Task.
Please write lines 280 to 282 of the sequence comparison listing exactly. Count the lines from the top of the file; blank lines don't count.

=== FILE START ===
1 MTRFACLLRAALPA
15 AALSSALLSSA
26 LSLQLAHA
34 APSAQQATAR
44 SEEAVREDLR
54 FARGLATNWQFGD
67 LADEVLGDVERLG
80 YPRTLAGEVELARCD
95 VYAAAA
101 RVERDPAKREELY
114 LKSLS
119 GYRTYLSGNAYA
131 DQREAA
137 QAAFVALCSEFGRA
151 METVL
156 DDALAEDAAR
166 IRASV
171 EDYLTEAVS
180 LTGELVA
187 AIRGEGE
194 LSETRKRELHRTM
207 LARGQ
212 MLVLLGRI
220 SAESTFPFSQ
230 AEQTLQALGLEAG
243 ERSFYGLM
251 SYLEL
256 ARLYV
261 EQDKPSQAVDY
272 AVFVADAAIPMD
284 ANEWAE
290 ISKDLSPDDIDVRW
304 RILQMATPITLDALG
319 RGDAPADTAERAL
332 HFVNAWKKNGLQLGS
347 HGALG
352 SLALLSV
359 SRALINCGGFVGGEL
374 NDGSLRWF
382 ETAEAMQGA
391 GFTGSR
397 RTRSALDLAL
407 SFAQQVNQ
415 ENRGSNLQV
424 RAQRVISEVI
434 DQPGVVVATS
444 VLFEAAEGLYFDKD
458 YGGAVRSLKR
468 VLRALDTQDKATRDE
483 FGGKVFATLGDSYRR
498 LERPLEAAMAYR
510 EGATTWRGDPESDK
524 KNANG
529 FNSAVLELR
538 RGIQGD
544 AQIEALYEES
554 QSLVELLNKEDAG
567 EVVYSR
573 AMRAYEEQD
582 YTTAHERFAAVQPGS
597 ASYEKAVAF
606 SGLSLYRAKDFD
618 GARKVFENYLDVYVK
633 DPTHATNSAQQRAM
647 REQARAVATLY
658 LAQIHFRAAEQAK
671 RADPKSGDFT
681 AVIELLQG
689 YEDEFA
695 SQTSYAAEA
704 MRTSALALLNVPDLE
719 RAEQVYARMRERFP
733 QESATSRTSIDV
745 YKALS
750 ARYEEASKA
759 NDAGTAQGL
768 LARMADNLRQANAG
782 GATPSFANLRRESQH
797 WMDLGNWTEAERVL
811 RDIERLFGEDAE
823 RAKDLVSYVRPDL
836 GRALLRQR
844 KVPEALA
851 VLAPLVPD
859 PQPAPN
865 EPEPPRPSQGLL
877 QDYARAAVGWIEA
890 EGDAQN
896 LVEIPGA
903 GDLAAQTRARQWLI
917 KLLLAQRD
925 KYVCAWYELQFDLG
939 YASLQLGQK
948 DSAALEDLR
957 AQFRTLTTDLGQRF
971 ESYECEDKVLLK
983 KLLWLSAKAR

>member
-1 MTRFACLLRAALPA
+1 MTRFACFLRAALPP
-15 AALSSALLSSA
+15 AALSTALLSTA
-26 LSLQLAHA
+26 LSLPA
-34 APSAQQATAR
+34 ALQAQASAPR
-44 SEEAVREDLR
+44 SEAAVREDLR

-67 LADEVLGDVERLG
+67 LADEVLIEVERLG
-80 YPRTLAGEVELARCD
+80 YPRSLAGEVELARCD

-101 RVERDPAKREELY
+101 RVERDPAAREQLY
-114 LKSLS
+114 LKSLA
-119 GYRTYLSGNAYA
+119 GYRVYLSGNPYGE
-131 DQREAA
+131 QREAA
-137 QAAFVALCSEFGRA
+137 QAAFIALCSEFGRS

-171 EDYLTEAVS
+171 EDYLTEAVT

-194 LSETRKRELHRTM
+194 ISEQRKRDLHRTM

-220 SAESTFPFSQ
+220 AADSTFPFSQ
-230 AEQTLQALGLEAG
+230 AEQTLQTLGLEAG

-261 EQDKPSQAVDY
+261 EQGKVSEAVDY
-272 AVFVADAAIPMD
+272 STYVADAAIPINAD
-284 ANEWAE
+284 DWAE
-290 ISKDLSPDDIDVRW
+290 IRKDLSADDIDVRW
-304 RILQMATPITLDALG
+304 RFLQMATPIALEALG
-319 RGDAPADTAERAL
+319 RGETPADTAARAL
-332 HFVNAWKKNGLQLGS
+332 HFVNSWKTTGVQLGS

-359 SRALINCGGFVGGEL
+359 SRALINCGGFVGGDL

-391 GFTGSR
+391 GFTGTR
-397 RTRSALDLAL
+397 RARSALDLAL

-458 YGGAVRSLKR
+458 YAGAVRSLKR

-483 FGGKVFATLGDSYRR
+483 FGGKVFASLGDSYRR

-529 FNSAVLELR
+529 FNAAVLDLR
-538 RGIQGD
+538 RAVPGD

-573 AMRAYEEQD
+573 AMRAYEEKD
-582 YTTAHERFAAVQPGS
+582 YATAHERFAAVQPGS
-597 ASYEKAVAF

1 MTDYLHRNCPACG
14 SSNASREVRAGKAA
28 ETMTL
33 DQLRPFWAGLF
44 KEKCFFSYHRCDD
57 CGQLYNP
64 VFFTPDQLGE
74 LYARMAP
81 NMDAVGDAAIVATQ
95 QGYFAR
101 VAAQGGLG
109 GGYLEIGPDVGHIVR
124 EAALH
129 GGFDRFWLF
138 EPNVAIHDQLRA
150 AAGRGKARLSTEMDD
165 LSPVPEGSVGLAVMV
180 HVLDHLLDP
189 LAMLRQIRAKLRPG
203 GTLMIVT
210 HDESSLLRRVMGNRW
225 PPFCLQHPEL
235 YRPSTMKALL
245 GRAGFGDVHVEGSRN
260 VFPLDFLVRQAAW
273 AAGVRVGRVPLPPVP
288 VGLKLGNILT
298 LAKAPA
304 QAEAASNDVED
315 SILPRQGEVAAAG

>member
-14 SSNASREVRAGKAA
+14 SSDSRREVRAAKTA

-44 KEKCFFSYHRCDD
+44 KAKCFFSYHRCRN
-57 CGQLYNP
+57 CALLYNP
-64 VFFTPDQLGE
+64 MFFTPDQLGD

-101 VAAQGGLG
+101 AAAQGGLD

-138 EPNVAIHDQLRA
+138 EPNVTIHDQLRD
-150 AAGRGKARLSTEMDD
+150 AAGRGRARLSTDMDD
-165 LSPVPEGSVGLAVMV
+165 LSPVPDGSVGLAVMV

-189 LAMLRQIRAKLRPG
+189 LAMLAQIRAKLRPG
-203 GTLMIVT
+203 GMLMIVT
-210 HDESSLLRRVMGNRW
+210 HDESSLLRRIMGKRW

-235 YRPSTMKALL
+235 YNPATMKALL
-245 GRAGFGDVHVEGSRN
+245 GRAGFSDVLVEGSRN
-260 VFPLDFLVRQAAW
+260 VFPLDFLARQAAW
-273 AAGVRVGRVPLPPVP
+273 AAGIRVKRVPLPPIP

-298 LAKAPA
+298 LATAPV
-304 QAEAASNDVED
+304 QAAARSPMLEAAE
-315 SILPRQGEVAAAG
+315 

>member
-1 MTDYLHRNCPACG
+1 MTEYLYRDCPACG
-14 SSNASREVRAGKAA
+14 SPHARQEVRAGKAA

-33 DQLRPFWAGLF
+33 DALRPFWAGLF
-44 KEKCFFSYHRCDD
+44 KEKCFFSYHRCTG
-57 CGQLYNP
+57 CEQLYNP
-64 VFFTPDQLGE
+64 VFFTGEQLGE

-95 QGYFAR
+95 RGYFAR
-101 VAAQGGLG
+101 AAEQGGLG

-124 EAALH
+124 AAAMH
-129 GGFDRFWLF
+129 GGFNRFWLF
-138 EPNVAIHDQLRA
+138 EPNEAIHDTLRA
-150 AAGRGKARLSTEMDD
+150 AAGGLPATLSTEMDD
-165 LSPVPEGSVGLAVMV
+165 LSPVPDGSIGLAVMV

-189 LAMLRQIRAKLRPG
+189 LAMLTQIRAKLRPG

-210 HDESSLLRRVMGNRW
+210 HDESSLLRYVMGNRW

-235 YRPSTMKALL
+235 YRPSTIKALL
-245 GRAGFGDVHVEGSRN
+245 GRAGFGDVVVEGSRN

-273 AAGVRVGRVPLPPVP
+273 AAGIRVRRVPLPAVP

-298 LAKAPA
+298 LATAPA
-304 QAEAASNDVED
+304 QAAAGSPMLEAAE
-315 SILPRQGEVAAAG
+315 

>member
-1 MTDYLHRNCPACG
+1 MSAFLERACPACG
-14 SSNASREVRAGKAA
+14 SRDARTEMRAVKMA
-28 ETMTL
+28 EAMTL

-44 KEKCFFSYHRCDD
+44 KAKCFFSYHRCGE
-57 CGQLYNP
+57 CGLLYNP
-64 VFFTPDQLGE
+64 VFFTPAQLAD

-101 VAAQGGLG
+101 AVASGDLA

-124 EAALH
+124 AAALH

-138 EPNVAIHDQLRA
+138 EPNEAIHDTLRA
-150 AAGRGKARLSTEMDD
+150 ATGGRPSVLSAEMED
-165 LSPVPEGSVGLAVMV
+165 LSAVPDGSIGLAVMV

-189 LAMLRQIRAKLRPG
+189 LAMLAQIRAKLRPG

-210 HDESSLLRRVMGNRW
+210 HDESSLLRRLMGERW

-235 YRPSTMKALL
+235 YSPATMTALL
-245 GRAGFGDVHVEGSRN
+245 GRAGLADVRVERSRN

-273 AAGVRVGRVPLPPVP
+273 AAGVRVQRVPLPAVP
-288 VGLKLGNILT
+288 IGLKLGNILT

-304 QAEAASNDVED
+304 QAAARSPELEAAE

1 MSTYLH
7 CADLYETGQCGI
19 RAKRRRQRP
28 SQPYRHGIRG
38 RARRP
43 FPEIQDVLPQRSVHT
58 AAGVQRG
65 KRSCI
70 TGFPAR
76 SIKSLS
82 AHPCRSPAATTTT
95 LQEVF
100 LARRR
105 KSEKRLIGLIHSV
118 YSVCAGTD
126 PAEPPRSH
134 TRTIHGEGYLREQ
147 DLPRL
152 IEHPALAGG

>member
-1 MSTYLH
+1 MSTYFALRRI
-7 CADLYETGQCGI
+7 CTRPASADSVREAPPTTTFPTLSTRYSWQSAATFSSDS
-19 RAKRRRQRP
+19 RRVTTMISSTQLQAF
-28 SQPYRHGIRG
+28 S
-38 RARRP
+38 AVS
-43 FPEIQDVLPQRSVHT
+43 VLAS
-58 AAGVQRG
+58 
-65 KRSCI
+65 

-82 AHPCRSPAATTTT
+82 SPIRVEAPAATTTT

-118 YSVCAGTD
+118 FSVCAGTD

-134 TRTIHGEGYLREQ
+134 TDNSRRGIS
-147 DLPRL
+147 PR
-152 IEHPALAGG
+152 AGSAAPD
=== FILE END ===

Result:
+28 EAMTL

-44 KEKCFFSYHRCDD
+44 KAKCFFSYHRCGE